Experts wonder, "is the ancient Chinese peasant calendar applicable to Taiwan?" Does the 24 solar terms still have the significance of the times?

Published: 2024-05-18 Author: mysheen
Last Updated: 2024/05/18, Experts wonder, "is the ancient Chinese peasant calendar applicable to Taiwan?" Does the 24 solar terms still have the significance of the times?


After "Greater Cold", "the Beginning of Spring" is just around the corner, and after the Boxer year is sent away, the Lunar New year is approaching, and then "Rain Water" and "sting" are coming, and spring will warm the earth again. For many Taiwanese who have Chinese cultural genes in their blood, this makes sense. But looking through the farmer's calendar for the year of the Ox sent by the chief, the question suddenly arises: what on earth is the 24 solar terms? Does the calendar handed down from ancient China have reference value for contemporary farmers in Taiwan? For the general public, there is already a weather forecast. Is there any relationship between solar terms and daily life?

The farmer calendar originating from the Yellow River basin is not completely applicable to Taiwan farmers, but it still has reference value. (photography / Yang Yuyun) each nation has its own calendar, 24 solar terms, common to many countries.

"before the popularity of the Gregorian calendar, all ethnic groups had their own calendars," says Chen Yung-Ming, head of the climate change group at the National Center for disaster Prevention. For example, the Chinese have 24 solar terms, Mayan culture divides a year into 18 months, and aborigines believe that there are six seasons in a year.

Japan is divided into more details. They think that there are 72 phenology in a year, an average of five or six days per week, and the solar terms are three times more than those of the Chinese. For example, in "the Beginning of Summer" from May 5 to 20, Japan is divided into three seasons: "Frog beginning to sing", "Earthworm", and "Bamboo shoot". The corresponding three seasons of "White Dew" are: the arrival of wild geese, the return of mysterious birds, and the shame of flocks of birds.

Some of these calendars have been abolished, some are still used in conjunction with the Gregorian calendar, and some even cross national boundaries and influence other cultures. For example, Japan, South Korea, Vietnam, Malaysia and other places all refer to the 24 solar terms of Chinese culture.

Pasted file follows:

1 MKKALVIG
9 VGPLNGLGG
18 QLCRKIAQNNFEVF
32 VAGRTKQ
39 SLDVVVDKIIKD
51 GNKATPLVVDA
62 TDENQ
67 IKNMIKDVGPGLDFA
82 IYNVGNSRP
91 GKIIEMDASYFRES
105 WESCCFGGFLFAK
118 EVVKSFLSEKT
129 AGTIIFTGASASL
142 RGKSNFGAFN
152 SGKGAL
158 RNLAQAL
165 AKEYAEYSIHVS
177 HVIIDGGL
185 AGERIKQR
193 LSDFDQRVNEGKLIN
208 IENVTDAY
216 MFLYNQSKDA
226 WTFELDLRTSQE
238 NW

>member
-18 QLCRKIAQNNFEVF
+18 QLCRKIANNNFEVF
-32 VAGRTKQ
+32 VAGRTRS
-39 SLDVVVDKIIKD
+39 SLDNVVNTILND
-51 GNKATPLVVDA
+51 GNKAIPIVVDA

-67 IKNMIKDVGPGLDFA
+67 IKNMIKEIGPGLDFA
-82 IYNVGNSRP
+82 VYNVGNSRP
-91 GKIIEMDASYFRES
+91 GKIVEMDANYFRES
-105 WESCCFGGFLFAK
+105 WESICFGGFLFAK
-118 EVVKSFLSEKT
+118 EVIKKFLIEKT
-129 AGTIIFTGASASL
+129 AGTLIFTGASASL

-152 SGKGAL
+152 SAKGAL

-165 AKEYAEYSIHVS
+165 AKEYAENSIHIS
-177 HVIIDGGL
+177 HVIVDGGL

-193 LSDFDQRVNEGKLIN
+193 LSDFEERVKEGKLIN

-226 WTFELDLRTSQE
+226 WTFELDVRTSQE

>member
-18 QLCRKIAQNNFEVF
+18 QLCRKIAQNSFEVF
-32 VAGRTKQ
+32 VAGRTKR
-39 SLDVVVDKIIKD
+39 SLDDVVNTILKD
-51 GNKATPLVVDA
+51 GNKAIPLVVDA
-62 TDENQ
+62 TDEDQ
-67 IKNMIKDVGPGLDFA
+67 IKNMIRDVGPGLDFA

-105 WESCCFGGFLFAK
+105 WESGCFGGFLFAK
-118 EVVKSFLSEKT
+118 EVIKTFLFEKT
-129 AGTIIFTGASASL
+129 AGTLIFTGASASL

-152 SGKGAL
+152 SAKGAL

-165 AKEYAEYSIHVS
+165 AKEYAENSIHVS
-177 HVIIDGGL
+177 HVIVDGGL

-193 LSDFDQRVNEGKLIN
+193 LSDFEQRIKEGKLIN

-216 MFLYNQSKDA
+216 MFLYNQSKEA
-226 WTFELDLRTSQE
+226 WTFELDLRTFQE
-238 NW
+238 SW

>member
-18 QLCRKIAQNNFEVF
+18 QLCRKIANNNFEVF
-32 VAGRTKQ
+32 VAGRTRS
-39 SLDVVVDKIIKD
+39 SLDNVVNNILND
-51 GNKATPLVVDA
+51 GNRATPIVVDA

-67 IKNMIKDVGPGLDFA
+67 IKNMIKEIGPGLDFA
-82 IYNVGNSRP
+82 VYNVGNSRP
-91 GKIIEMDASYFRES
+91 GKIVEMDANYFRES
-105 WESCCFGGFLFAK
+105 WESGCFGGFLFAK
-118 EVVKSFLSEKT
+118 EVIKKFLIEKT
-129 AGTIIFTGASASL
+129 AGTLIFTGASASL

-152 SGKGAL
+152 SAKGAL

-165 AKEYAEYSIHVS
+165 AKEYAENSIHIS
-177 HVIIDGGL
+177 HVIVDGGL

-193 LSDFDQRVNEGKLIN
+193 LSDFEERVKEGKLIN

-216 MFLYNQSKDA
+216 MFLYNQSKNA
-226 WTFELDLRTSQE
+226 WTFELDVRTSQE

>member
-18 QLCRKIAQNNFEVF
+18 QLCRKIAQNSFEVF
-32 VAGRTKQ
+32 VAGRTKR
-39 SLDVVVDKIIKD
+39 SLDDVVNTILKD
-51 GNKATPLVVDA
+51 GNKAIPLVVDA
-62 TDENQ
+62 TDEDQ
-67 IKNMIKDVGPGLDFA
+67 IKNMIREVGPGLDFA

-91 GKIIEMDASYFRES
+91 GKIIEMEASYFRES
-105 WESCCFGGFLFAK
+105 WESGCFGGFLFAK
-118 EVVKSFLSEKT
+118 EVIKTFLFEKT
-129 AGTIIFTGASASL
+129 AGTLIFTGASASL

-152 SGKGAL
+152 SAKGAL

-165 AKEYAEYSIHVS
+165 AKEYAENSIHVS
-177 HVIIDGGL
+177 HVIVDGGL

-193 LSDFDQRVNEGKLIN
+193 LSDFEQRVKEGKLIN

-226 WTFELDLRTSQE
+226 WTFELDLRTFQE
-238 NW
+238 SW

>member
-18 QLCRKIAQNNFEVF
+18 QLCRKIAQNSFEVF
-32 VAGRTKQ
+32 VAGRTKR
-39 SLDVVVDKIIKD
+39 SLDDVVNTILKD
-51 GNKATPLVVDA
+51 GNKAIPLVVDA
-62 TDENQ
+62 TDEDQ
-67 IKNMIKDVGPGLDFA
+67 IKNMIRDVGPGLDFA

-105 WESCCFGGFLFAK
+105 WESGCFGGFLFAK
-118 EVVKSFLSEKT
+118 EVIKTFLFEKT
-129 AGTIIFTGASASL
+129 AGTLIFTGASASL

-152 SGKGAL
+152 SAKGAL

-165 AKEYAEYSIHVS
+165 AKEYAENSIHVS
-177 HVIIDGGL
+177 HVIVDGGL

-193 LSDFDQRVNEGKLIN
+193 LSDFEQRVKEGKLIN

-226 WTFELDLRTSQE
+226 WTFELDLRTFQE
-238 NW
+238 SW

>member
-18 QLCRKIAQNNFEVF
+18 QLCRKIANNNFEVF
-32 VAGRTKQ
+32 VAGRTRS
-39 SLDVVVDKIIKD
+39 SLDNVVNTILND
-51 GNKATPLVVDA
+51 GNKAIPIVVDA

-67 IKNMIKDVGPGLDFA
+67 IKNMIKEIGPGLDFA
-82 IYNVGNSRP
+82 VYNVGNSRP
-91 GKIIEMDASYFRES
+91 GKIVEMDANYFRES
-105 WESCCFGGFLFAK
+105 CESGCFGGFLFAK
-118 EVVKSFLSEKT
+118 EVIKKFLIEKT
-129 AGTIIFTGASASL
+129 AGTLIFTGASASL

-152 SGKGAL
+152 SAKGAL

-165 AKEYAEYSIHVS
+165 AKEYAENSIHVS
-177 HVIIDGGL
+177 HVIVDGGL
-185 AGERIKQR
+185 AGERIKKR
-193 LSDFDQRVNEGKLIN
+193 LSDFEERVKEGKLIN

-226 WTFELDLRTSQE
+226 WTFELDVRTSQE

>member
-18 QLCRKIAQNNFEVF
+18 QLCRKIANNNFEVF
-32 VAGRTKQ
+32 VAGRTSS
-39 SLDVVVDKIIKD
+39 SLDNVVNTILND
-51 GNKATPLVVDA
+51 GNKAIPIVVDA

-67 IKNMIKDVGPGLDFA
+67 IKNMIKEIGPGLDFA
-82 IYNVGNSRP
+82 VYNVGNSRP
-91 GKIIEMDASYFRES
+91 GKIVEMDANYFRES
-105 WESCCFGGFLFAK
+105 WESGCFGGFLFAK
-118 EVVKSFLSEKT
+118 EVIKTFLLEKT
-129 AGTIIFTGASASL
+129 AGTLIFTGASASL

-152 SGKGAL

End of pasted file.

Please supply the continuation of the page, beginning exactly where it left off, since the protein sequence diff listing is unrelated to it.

Chen Yung-Ming expressed the hope that over time, Taiwan will make a disaster prevention and cultivation calendar for every county, city and crop. (photography / Yang Yuyun) the 24 solar terms look at the "national calendar" rather than the lunar calendar

The peasant calendar, made up of 24 solar terms, is the most widely distributed printed matter in Chinese society. This term makes people easily think that it is based on the lunar calendar (lunar calendar), that is, we usually set the calendar for the first and fifteenth days of the lunar calendar according to the roundness of the moon. But it actually depends on the position of the sun.

Li Jin, a researcher at the Taipei Municipal Astronomical Science Education Center, said: "Human beings have long observed that the position of the sun has an impact on the climate, and the calendar of 24 solar terms has been gradually developed. but at least as early as the Zhou Dynasty, there were two-thirds (the Spring Equinox, the Autumn Equinox, the Summer Solstice, the Winter Solstice)." The 24 solar terms are divided according to the earth's orbit around the sun, with a circle of 360 °, divided into 0 °in spring (the sun shines directly on the equator) and 15 °in Qingming Festival.